The pursuit of new knowledge from discrete data is still something that is currently very much beyond us in the field of AGI let alone AI, and it also speaks to the method of scientific enquiry and human nature.
When we run simulations for well understood, or at least well defined scientific domain area, we already know how to extract value from the data that is generated. We’ve set up the numerical simulation after all so we know what to expect within certain bounds and we can interpret the results within that framework and mental model.
For new science we often don’t know the right questions to pose in advance, and as a result we can’t set up a precise or well defined process to extract value from it. The discovery process is more in the form of a dialog with the data, where a series of ‘what if’ questions are posed and the results scrutinized to see what value or insights they deliver. It is by nature an iterative process and it still requires a human to judge the value of the results.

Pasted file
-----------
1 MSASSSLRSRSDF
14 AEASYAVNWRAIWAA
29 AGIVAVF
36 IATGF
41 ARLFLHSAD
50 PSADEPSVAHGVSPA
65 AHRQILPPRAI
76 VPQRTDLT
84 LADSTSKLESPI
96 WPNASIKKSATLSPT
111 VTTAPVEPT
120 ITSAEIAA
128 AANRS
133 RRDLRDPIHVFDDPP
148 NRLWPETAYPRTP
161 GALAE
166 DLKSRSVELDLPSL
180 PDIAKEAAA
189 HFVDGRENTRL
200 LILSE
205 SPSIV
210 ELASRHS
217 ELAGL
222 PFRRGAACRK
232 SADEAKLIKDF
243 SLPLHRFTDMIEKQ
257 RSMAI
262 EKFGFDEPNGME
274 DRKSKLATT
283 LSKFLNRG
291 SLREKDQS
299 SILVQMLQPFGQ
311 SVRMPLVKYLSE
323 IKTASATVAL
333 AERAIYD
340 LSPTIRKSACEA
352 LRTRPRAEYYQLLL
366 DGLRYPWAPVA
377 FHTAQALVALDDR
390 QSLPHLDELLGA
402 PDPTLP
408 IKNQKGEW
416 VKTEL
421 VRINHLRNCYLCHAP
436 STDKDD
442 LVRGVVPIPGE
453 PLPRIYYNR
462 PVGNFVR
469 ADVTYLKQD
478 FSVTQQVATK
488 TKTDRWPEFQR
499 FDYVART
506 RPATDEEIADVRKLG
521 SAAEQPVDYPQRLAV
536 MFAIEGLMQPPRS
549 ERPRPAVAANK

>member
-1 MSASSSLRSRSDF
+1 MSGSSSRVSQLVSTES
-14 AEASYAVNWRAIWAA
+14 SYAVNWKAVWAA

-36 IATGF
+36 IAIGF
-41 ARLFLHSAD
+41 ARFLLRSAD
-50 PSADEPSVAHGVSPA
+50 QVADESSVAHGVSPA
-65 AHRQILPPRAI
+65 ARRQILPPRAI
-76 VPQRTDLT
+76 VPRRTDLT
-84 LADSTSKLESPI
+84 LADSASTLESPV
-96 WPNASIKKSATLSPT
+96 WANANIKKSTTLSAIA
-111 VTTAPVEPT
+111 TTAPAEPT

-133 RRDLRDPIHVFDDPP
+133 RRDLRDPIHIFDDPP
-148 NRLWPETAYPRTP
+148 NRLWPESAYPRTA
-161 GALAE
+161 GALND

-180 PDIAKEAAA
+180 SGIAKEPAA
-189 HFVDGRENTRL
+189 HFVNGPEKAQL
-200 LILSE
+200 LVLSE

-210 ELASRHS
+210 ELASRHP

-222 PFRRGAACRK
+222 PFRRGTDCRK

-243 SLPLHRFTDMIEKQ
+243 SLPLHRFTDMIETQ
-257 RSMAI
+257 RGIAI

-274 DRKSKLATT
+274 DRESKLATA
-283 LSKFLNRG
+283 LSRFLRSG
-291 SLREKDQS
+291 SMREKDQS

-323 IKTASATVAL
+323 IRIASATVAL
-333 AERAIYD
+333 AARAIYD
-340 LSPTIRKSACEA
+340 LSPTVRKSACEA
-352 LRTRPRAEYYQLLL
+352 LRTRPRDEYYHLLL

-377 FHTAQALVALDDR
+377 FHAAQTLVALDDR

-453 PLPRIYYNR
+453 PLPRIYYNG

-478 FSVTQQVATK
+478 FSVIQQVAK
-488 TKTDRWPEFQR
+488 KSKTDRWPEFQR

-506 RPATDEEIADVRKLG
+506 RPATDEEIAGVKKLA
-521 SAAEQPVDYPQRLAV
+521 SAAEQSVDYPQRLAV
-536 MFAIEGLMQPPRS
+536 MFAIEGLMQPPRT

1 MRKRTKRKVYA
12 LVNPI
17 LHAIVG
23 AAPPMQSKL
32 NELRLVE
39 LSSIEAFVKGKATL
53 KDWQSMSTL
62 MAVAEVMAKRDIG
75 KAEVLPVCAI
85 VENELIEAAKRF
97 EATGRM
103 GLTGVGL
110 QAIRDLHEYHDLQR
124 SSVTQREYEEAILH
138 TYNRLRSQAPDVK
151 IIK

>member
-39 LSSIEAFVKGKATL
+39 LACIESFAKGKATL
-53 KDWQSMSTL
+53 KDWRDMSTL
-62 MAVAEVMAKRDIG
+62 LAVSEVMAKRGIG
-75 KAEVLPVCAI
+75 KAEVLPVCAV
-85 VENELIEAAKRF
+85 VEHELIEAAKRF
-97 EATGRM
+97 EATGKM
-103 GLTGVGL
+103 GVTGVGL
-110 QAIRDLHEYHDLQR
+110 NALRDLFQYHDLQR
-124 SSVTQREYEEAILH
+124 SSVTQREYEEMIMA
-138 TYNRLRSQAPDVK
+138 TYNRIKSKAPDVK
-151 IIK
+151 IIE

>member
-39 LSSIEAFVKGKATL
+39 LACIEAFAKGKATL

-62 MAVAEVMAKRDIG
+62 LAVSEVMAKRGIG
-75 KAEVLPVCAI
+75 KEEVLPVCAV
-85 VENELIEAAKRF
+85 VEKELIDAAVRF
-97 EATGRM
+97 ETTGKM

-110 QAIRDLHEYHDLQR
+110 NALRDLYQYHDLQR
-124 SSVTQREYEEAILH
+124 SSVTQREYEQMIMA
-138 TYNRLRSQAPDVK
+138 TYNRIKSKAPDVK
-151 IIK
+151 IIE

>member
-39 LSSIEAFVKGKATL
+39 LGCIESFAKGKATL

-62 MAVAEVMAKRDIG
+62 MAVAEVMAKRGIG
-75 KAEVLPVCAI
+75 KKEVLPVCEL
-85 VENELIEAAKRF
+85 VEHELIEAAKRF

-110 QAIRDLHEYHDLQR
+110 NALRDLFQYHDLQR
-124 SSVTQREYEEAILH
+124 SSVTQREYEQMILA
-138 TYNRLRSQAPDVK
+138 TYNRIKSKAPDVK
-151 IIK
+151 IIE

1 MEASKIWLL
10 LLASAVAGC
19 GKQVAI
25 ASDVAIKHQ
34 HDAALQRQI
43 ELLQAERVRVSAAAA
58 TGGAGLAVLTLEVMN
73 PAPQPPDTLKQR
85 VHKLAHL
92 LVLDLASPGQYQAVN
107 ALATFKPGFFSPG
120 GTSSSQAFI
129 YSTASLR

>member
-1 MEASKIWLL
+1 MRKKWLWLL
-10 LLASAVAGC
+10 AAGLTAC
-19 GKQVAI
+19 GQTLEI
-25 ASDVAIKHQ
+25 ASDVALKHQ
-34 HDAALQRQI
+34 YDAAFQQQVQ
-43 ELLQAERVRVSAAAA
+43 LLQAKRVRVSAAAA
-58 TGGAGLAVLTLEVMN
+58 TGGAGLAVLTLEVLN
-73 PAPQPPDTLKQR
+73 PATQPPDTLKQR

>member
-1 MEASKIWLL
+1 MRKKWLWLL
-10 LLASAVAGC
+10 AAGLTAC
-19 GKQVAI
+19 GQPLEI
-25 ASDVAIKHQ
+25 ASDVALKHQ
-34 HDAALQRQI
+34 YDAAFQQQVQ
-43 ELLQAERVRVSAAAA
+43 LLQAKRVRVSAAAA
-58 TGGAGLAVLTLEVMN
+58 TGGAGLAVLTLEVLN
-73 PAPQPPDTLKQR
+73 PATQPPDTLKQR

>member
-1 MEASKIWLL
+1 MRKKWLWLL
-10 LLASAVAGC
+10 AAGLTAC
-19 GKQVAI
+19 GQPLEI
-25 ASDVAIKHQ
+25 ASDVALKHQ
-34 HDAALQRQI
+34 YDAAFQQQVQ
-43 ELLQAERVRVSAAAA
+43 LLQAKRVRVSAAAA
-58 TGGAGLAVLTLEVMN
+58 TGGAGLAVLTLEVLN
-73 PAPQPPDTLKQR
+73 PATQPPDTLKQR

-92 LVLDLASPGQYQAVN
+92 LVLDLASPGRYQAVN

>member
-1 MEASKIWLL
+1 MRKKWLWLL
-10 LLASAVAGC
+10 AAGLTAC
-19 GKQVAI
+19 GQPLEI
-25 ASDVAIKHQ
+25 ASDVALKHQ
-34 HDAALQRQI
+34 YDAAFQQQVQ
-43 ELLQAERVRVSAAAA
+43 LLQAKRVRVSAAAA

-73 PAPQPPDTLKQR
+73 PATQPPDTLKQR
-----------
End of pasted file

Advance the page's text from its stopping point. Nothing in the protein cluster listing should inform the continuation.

If conceivably we could turn over the automation of this process to an AI it would bump up against a significant issue, which is that an AI model almost certainly won’t’ solve a problem in the same way as a scientist. The scientist would not necessarily have the ability to build a mental model that allows the transfer of knowledge and as a result it becomes an unverifiable black box. In science this acts as a red flag, and if a process is not well understood then someone will inevitably set out to document and postulate a theory that can be confirmed by experimental observation.